Fabulous discussion last night [at an event where some Front Range Objectivists spoke]. However, I was truly disturbed to meet some among us, who are influential in the Objectivist community, who express prejudice against Muslims in general. I was hoping this kind of racism was going away, but it appears to be alive and well. We alienate reasonable people who might otherwise ally themselves with us when we make statements about all Muslims being terrorists. Yes, there are Muslims who are subversive terrorists. Unfortunately we have one in the White House right now. But we don’t do ourselves any favors by stating that the Koran itself promotes terrorism, and that anyone who is a Muslim wants the world to be run by Sharia law. If you look carefully at the Bible, there are lots of dated and outrageous statements which no good Christian would incorporate into their lives today.

I have been fortunate to have many Pakistani Muslim friends, who are American citizens, who are patriots. Most if them are conservatives, too, and quite closely aligned with the Objectivist philosophy. They are disturbed and alienated by the kind of prejudice I heard last night. And they are voting with their votes and their substantial campaign donations. So am I.

Those themes are common, and I wanted to lay out my own view. So here’s my reply, slightly edited. I could have done better, rhetorically speaking. Still, I think that I articulated my own position reasonably well.

Islam is a chosen religion, not a race. So it’s not “racism” to criticize Islam or Muslims, any more than it’s racism to criticize Christianity or to regard theocratic Christians as a major threat to liberty in the America. It’s not proper to discriminate based on race, because race is unchosen, and has nothing to do with moral character. Religion is chosen, and has a huge impact on a person’s character, values, and actions. A person should be judged for his chosen religion, not given a free pass.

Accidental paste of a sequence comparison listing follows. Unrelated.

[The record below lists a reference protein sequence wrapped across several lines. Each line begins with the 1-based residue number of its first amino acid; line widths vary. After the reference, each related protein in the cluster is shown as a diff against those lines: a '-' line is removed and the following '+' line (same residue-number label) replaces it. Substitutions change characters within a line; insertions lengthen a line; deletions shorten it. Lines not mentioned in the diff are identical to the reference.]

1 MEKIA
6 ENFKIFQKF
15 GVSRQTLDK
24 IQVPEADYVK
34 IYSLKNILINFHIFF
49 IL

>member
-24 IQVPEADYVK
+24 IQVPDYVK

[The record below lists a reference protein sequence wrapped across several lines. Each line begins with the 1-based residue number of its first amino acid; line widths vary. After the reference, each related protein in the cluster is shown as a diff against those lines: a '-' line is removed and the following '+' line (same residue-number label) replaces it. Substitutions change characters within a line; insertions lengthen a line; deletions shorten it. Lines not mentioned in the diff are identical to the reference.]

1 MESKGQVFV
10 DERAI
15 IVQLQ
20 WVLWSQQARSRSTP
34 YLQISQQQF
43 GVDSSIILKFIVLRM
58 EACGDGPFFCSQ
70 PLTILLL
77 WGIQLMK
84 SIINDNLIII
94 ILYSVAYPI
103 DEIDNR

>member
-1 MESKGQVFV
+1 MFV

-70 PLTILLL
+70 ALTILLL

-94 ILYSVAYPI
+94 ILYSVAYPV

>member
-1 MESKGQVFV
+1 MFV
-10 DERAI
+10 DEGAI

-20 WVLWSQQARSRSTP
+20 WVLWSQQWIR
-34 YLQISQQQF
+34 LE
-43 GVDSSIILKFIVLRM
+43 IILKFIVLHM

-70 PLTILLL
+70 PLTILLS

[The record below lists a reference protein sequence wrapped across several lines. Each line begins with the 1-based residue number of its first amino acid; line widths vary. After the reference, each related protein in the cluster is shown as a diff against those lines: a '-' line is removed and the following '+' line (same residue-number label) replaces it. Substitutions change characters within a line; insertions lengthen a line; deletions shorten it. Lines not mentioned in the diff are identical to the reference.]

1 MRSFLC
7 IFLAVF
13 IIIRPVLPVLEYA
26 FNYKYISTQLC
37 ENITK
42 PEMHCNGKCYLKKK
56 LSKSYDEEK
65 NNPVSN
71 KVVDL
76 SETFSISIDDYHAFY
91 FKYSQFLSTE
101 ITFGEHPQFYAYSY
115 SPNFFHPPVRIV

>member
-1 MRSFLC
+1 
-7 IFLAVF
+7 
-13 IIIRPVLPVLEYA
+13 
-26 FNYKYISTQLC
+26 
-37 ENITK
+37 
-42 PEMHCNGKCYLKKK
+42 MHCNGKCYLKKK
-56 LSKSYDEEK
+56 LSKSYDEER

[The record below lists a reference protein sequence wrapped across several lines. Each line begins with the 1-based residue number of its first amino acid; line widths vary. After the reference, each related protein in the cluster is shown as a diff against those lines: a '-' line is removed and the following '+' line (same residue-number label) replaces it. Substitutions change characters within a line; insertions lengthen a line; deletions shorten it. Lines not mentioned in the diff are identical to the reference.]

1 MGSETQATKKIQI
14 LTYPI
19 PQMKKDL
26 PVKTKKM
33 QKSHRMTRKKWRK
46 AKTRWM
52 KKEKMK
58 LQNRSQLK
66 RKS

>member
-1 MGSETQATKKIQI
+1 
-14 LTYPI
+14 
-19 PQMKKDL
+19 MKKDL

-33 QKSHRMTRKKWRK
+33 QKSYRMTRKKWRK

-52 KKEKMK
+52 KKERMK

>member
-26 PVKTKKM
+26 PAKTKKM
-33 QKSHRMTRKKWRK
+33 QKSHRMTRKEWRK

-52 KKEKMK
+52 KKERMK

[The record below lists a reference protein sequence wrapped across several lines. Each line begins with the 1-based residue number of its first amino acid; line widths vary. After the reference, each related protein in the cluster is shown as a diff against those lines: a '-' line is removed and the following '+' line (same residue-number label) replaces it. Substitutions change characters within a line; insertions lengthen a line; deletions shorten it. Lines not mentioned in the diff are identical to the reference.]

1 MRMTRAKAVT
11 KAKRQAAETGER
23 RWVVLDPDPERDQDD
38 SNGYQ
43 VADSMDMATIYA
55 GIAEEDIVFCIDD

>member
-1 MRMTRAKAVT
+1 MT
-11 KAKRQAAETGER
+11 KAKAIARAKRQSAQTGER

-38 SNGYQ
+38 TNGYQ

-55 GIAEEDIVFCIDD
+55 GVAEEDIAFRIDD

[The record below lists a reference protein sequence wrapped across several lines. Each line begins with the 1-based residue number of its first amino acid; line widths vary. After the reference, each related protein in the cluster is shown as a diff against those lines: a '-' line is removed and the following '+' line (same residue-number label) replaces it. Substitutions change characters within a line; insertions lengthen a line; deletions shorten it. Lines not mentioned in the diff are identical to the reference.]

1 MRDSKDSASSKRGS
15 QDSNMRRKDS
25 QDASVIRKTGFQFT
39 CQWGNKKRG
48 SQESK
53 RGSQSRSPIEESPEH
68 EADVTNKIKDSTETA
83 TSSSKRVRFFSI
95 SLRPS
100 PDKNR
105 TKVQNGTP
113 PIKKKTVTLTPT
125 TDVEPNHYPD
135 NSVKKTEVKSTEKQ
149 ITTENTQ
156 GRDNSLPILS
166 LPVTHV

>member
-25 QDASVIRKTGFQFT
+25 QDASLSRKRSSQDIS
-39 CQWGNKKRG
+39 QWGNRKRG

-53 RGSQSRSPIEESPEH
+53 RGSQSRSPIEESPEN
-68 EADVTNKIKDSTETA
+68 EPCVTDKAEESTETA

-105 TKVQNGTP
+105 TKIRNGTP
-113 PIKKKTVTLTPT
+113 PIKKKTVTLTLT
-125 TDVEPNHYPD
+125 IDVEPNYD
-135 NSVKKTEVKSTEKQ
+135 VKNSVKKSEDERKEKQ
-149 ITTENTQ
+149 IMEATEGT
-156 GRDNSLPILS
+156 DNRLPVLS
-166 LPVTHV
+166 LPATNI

As for how many Muslims are jihadists — or support that — that’s another question. Given that Muslim violence against “the infidel” and others is not strongly and loudly condemned by Muslims in the US (and elsewhere), but instead often excused, condoned, and urged on, I can only regard most Muslims as either active or passive supporters of violent jihad. In contrast, that’s not true of Christians in America. While the political views of most Americans are influenced (for the worse) by Christianity, most American Christians oppose attempts to impose sectarian dogmas by law, and they deplore violence. That’s because Christianity, unlike Islam, has been tempered by the Enlightenment. (Alas, that’s disappearing slowly…)

Muslims opposed to violent jihad are disobeying the explicit commands of their religion. If that’s their true view, however, then they ought to stand up and say that, particularly given the barbaric acts of their fellow adherents. But they’re almost entirely silent. Hence, the rest of us are entitled to assume that they really don’t have a huge problem with fellow Muslims blowing up Jewish children, murdering daughters for being too western, executing gays, stoning rape victims, killing apostates, and so on.

Of course, if you know particular Muslims who support American values… that’s AWESOME. However, just as with Christians, those Muslims ought to abandon their religious beliefs, because they’re wholly incompatible with any concern or respect for individual rights.

Update: There’s a bunch of comments already posted to the copy of this post on the blog of the Coalition for Secular Government.

Muslim Cleric: Some Women Must Be Beaten

 Posted by on 4 April 2011 at 1:00 pm  Islam, Religion
Apr 042011

According to this Muslim cleric, three kinds of women simply must be beaten, and to fail to do so is to violate the commands of God.

But Islam is the “religion of peace,” right?

Soviets, Muslims, and Children

 Posted by on 19 March 2002 at 10:28 am  Islam, Russia
Mar 192002

I can’t adequately describe Jonah Goldberg’s article Biology and Ideology. It’s chilling.